• click(WebElement element): This method replaces the prior approach of moveToElement(element).click() and allows direct clicking on a specific web element.

  • clickAndHold(WebElement element): This method replaces the previous approach of moveToElement(element).clickAndHold() and permits clicking and holding on a specific web element without releasing the click.

  • contextClick(WebElement element): This method replaces the previous approach of moveToElement(element).contextClick() and enables executing a right-click operation on a specific web element.

  • doubleClick(WebElement element): This method replaces the earlier approach of moveToElement(element).doubleClick() and facilitates performing a double click on a specific web element.

  • release(): Initially part of the org.openqa.selenium.interactions.ButtonReleaseAction class, this method has been relocated to the Actions class in Selenium 4. Its purpose is to release the pressed mouse button after executing an action.

What is deprecated in Selenium 4?

In Selenium, some deprecations have been made as follows:


The FindsBy interface, found in the org.openqa.selenium.internal package and implemented by the RemoteWebDriver class, now undergoes modification. The associated methods include findElement(By) and findElements(By).

Note: End users remain unaffected by these alterations. By using the By class, you can still use findElement(By) and findElements(By).

Fluent Wait

Adjustments have been made to methods within FluentWait, such as withTimeout() and pollingEvery(). In Selenium 4, modifications have been made to the methods withTimeout() and pollingEvery(), which belong to the FluentWait class. The pollingEvery() method now exclusively accepts a single parameter – Duration. This Duration can be specified in Seconds, MilliSeconds, NanoSeconds, Hours, Days, and so forth. Similarly, the withTimeout() method also accepts only one parameter – Duration.

Reference example:

Driver Constructors

Several driver constructors have been deprecated. Capabilities objects are now substituted with Options. To work with the Driver class, you must create an Options object.

  • FirefoxDriver Capabilities are now replaced by FirefoxDriver FirefoxOptions.

  • ChromeDriver Capabilities are now replaced by ChromeDriver ChromeOptions.

  • InternetExplorerDriver Capabilities are now replaced by InternetExplorerDriver InternetExplorerOptions.

  • SafariDriver Capabilities are now replaced by SafariDriver SafariOptions.

  • EdgeDriver Capabilities are now replaced by EdgeDriver EdgeOptions.

Key Features in Selenium 4

Some of the key features of Selenium that can be leveraged for user-centric testing are as follows:

  • Selenium 4 comes with native support for Chrome DevTools Protocol, enabling QA engineers to utilize Chrome development properties and leverage APIs provided by Chrome DevTools for improved testing and bug resolution.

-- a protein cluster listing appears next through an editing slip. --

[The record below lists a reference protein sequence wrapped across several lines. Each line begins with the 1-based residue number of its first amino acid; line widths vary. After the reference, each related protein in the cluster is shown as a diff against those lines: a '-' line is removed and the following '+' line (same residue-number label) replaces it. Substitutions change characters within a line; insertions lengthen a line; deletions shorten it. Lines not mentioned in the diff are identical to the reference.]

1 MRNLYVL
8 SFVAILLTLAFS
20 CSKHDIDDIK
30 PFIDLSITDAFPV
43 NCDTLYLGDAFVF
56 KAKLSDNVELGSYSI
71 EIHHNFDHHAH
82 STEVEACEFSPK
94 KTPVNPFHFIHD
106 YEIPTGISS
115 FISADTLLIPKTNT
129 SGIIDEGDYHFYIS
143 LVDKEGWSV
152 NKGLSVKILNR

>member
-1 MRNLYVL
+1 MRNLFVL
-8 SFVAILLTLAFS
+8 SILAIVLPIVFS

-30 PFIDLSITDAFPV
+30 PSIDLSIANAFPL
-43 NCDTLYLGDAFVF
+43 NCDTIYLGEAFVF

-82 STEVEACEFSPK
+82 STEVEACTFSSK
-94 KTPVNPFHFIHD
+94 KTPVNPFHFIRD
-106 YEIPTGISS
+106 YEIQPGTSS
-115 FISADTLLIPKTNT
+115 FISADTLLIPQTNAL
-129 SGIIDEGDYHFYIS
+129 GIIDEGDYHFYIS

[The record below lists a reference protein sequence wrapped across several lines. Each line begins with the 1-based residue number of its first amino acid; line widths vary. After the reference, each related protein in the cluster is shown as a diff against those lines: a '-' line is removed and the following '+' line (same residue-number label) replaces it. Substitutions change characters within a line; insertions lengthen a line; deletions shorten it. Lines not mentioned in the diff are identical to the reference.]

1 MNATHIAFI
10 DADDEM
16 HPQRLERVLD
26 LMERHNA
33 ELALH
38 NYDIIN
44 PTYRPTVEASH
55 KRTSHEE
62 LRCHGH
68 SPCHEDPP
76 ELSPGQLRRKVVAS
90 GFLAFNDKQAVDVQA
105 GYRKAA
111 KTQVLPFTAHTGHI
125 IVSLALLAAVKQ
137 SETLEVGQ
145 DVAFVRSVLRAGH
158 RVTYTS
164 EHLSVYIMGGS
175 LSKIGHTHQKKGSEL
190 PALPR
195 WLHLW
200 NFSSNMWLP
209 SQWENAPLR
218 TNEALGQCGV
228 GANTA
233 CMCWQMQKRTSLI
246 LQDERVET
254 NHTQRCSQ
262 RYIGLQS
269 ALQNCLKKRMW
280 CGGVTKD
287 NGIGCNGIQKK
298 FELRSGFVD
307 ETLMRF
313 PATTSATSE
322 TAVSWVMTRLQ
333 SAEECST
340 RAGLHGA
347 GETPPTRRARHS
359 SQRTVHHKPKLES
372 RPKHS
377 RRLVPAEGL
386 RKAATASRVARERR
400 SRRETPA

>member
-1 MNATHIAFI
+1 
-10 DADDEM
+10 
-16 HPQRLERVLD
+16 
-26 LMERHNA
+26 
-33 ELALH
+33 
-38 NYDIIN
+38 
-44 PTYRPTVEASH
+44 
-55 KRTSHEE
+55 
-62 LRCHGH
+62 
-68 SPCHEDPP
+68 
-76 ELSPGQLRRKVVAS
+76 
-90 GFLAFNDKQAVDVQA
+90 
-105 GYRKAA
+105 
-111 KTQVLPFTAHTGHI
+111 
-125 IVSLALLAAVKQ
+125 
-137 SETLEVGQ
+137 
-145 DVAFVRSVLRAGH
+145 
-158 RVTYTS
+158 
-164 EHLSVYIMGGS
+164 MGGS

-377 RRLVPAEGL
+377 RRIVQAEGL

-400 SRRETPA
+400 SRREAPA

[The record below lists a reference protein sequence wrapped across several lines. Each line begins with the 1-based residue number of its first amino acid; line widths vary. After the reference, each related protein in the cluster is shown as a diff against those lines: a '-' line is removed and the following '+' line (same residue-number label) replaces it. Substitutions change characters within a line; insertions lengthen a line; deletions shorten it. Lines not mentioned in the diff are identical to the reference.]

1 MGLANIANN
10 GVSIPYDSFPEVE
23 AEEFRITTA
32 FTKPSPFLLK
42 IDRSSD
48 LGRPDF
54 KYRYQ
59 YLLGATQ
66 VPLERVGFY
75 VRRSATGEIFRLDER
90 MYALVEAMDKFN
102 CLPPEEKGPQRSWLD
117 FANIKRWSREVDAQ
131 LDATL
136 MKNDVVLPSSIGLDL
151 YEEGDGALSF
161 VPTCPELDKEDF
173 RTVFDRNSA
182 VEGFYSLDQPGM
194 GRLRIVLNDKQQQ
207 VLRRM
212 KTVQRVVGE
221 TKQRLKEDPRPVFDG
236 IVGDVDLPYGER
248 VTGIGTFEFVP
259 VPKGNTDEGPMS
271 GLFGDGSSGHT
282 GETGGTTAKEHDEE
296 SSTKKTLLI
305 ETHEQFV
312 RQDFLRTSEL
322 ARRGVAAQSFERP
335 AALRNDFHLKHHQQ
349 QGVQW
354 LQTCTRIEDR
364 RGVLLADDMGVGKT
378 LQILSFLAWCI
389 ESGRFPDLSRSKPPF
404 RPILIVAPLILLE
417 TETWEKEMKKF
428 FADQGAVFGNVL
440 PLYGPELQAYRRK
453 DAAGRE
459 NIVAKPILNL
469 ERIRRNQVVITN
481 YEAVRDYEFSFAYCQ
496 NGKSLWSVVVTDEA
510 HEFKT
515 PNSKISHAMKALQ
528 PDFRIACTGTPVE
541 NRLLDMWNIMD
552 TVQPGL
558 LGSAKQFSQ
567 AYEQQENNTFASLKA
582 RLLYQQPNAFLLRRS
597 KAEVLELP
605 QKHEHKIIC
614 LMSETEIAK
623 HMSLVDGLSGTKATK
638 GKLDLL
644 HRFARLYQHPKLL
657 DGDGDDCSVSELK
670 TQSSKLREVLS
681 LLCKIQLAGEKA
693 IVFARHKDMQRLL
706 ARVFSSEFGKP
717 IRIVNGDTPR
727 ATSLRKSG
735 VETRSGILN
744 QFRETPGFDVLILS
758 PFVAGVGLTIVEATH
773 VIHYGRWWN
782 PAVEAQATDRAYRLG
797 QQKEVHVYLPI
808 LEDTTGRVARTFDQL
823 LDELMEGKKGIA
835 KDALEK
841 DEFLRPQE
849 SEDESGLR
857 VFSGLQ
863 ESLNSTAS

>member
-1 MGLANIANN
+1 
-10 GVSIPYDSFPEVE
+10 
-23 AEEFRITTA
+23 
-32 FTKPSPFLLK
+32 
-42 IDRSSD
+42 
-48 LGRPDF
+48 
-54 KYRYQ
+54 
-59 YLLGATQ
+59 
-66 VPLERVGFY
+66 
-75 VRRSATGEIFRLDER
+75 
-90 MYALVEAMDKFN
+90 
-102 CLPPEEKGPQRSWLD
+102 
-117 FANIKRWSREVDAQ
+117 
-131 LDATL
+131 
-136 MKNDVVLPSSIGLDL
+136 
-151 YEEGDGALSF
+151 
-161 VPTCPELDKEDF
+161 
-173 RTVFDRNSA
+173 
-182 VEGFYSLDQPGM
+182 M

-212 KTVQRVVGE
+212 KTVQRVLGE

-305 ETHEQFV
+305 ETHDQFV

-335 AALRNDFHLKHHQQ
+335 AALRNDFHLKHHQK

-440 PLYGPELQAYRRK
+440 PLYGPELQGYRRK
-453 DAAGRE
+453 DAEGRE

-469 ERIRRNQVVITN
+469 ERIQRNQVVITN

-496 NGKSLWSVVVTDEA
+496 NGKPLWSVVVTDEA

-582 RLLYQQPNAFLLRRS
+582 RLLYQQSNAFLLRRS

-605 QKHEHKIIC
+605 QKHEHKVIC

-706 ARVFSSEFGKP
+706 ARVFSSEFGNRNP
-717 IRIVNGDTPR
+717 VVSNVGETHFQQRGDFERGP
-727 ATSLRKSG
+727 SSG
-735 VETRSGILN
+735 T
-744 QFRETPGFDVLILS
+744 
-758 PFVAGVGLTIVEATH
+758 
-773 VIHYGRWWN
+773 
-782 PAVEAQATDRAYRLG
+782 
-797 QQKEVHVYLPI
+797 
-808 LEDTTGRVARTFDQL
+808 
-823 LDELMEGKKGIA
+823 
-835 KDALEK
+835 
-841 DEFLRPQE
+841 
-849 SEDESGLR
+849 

• The latest release brings improvements to request tracing and logging with hooks, providing automation engineers with enhanced debugging control.

  • Selenium 4 now enables simultaneous operation on two different windows, proving advantageous when navigating to a new window or tab, opening a different URL, and performing actions. To create and switch to a new window in Selenium 4, use the newWindow() method with WindowType.WINDOW. Each browser window in Selenium has a unique WindowHandle or ID, which should be passed to the switchTo().window() method for switching between different windows.

  • Selenium 4 documentation comprehensively covers Selenium Grid 4, Selenium IDE, and WebDiver W3C protocol. Automation testers can refer to the documentation to familiarize themselves with the new APIs offered by Selenium 4.

  • Relative locators, also known as Friendly locators, assist in locating WebElements near, left of, right of, above, and below a specified element. The relative locator methods are compatible with withTagName (in Selenium 4 Java) or with_tag_name (in Selenium 4 Python). Selenium 4 introduces five relative locators:

    • above(): Utilized for identifying web elements positioned immediately above a specified element. Syntax: To identify elements above a given locator: above(By locator) To identify elements above a specific web element: above(WebElement element)

    • below(): Employed to pinpoint web elements located just beneath the specified element. Syntax: To pinpoint elements below a particular locator: below(By locator) To pinpoint elements below a specific web element: below(WebElement element)

    • toLeftOf(): Deployed to spot web elements positioned to the left of the designated element. Syntax: To spot elements to the left of a specific locator: toLeftOf(By locator) To spot elements to the left of a particular web element: toLeftOf(WebElement element)

    • toRightOf(): Utilized for identifying web elements situated to the right of the specified element. Syntax: To identify elements to the right of a given locator: toRightOf(By locator) To identify elements to the right of a specific web element: toRightOf(WebElement element)

    • near(): Applied to locate web elements positioned approximately 50 pixels away from the designated element. The distance can be specified as an argument in a method with multiple options. Syntax:

      near(By locator)

      near(WebElement element)

      near(By locator, int atMostDistanceInPixels)

      near(WebElement element, int atMostDistanceInPixels)

  • Now, utilizing the getFullPageScreenshotAs() method in Firefox, it's possible to capture complete page screenshots. However, instead of casting it to the 'TakesScreenshot' interface, the casting should be done to the FirefoxDriver instance. Example: